The condition of the remains, and consequently, the quality of the data they provided, were critically influenced by the water-related environment. Bone mineralisation was indisputably happening due to the relatively rapid sinking of the animal remains in silts deposited by subsequent phases of the Nile, overflowing its main riverbed. This phenomenon was undoubtedly conducive to protecting the bone material from the impact of climatic conditions and the damaging effects of biological agents (scavengers, mildew, fungi, etc.). Mineralisation of the bones was further enhanced by considerable penetration of the water, which is rich in inorganic compounds in this area. Observations on the anatomical distribution of animal remains from Affad in relation to their state of preservation further indicate the crucial role of the wetland. Macroscopic observation of materials from around the Affad Basin indicate that more mineralised, and thus less brittle, are skeletal elements characterised by relatively thin substantia compacta, i.e., short bones (ossa brevia) or flat bones (ossa plana): skeletal elements of lower bone density (cf. Brain 1981; Gifford-Gonzalez 1989; Lyman 1994; Meadow 1980). Their state of preservation is good, and the change in environmental conditions upon excavation does not exert any destructive effects on them. In contrast, bones characterised by higher density and thicker substantia compacta, i.e., the long bones and teeth, are generally poorly mineralised, and the diaphyses of long bones are particularly susceptible to destruction and complete disintegration. Virtually, no diaphyses of long bones have been registered, notably when it comes to large and great species, contrary to the epiphyses of long bones, including those from young individuals. Complete long bones were recorded only in situ, e.g., in trench 2012/B. The fragments of the diaphyses of long bones are the main component of the unspecified remains. We believe that this observation is of utmost importance for further archaeozoological analysis of remains, which is essential in studying assemblages marked by far-reaching mineralisation.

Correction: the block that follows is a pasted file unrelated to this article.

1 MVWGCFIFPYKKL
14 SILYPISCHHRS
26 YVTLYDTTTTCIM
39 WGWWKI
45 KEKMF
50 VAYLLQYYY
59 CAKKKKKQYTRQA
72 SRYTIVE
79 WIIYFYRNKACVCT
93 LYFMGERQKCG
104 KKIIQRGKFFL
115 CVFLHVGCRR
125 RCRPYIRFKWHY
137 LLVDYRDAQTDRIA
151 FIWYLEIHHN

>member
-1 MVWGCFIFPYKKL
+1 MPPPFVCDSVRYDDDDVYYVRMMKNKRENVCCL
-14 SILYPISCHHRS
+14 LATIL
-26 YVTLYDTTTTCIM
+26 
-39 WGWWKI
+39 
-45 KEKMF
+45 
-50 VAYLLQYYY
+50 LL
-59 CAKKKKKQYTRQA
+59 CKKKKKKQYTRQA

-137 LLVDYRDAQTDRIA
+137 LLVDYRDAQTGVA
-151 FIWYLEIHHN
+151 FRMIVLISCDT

The well-preserved remains of trench 2012/B, sometimes preserved in anatomical order, also provide data on the methods of treatment of ruminant carcasses by Terminal Pleistocene people. Clusters of vertebrae and ribs were dispersed over a relatively small space, while parts of the skull and teeth were recorded separately. Slightly farther were abandoned large limb fragments: left humerus, radius, ulna, ossa metacarpalia, ossa carpalia; and the right femur, tibia, ossa tarsi, talus, and calcaneus. The method of carcass division suggests that after removing the skin and the head separation, the meat was probably gradually filleted from the bone. It seems that the meat was not divided with the bone. The removal of small fillets of meat may be indicative of further steps in its processing. Given the presence of postholes, i.e., relics of light wooden structures (racks?), it seems highly probable that antelope meat could have been dried (cf. Van Neer et al. 2000). Such methods of processing carcasses do not substantially affect the modification of anatomical distribution since bones do not undergo fragmentation during processing. The anatomical distribution of remains from the archaeological contexts and the natural anatomical distribution of a given species are therefore similar for the northern and southern areas (trenches 2012/B and 2013/M). However, in the area of the camp (trench 2012/F–I, Q), exclusively proximal parts of limbs, vertebrae and ribs were noted, and this could explain the total surplus of these elements.